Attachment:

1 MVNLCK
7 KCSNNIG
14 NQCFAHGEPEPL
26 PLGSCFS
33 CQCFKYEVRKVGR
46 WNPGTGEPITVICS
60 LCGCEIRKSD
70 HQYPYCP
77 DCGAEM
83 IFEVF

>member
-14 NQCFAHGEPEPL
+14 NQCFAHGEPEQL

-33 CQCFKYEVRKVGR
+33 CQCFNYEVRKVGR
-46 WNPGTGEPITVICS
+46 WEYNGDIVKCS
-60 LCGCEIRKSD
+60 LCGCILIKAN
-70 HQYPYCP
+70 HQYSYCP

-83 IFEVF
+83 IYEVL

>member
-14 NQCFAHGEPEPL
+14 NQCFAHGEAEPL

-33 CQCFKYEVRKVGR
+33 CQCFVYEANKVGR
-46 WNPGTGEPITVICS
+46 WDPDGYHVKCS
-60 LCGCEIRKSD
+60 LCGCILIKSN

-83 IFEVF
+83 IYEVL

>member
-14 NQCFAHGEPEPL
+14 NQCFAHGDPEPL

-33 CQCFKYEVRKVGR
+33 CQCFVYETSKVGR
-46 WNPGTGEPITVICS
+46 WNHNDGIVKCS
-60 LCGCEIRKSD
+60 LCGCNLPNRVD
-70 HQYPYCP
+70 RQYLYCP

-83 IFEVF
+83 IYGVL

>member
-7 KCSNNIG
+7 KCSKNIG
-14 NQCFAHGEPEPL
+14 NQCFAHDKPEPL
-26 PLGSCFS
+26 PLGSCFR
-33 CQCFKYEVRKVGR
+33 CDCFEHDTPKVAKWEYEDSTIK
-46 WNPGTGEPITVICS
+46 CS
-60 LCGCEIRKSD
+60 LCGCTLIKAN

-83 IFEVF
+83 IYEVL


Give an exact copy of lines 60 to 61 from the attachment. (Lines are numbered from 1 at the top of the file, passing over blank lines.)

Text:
+60 LCGCTLIKAN

-83 IFEVF